England & Scotland
A picturesque tour of the River Thames
Murray's elegiac tone for lost landmarks of English culture is one aspect
of the picturesque ethos. The volume as a whole reveals the former significance
of the river as a means of transport around London. Like his previous
book, The World of London, this work is intended for a local audience
interested in its own history and sights.
This image of Canongate during a royal procession highlights Edinburgh's loyalty to the monarch as well as its impressive modernity. Scotland was no longer the potentially rebellious or poverty-stricken northern neighbour of earlier accounts.
This particular publication led its publisher, Virtue, to claim 'that
the prosperity he had attained was mainly owing to Dr. Beattie's literary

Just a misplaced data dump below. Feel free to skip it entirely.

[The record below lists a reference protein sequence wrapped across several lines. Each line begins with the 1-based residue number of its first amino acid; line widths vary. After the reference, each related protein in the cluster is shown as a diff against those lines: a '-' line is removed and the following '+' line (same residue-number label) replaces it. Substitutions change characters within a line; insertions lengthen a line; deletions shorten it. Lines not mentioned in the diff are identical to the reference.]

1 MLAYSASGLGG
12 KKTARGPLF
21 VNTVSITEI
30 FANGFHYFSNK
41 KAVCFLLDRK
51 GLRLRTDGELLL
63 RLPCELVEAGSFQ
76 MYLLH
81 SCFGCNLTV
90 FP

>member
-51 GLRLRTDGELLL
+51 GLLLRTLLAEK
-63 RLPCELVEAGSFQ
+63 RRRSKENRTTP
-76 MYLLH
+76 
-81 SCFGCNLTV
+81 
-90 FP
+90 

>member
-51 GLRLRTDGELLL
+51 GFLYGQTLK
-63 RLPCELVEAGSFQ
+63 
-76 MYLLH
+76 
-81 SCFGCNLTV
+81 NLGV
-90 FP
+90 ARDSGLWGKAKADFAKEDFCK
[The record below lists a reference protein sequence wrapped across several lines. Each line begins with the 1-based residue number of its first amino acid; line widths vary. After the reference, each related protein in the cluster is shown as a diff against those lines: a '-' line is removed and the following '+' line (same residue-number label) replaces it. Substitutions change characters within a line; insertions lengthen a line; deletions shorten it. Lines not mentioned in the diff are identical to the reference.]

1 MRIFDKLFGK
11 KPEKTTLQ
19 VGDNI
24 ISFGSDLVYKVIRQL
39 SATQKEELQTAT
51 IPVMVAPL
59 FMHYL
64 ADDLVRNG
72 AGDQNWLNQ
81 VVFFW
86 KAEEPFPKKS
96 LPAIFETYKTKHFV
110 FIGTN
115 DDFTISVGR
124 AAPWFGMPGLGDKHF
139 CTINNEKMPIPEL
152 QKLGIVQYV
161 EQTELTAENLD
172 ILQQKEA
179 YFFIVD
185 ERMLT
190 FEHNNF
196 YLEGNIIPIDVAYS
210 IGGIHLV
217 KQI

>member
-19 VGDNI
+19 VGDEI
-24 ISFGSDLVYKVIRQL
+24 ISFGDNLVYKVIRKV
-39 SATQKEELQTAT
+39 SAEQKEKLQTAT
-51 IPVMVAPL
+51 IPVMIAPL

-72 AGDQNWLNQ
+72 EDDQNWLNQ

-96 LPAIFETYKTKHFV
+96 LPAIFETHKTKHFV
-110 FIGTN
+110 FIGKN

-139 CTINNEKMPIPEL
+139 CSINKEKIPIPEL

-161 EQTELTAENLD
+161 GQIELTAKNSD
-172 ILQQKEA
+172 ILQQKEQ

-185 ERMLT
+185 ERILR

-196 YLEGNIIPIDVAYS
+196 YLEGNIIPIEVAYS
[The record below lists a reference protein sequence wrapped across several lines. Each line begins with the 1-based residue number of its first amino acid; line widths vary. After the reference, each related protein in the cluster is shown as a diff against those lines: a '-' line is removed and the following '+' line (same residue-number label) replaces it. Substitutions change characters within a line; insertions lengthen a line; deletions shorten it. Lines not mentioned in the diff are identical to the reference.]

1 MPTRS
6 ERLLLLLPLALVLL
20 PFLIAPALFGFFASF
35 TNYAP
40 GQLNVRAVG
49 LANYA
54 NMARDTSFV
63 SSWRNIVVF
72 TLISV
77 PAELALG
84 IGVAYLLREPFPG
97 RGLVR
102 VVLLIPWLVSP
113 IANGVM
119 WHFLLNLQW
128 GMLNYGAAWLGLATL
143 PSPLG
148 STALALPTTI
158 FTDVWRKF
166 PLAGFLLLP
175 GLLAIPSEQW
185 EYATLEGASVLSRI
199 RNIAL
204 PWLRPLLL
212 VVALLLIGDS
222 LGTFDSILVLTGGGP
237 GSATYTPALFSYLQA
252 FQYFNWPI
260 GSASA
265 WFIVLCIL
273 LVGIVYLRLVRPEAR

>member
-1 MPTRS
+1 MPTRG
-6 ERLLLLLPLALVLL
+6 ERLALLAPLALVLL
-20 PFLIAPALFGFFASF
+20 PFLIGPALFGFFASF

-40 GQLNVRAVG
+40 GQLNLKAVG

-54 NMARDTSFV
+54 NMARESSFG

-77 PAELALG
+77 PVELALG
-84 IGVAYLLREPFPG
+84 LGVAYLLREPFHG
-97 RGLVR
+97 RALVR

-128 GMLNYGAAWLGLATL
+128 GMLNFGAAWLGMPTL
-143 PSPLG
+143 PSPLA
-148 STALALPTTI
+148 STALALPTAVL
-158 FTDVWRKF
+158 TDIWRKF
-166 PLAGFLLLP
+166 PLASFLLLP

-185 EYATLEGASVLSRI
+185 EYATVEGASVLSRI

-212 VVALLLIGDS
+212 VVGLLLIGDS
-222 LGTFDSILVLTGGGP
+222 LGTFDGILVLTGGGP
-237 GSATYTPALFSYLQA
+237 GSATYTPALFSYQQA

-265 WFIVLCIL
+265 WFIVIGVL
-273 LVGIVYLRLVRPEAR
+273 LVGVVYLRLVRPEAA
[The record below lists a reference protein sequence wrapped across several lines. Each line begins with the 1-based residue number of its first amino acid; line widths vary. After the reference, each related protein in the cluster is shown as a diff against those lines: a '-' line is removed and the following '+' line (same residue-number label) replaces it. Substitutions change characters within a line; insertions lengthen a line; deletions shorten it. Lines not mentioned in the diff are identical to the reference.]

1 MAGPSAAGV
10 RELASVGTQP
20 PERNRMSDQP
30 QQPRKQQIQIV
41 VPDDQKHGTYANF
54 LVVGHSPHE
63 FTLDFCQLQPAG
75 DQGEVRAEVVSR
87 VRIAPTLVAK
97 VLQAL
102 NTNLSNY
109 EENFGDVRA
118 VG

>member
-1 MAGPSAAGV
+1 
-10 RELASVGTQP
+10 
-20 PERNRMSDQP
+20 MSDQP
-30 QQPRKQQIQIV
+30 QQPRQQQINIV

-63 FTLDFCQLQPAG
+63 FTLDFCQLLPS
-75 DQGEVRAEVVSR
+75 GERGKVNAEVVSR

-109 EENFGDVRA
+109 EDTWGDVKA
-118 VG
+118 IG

assistance'. Beattie and Bartlett put out similar volumes on Switzerland,
the castles and abbeys of England, and the Danube, though the Scottish
volume was the greatest success.
The strip maps shown here emphasise the sense of a journey with a clear
destination, not to be delayed by potential distractions off the route.
The precise milage chart also exemplifies the highly organised nature
of this sort of travel. We are not yet quite to the stage of the package
tour, but the reader of this ninth edition certainly did not expect surprises
along the way.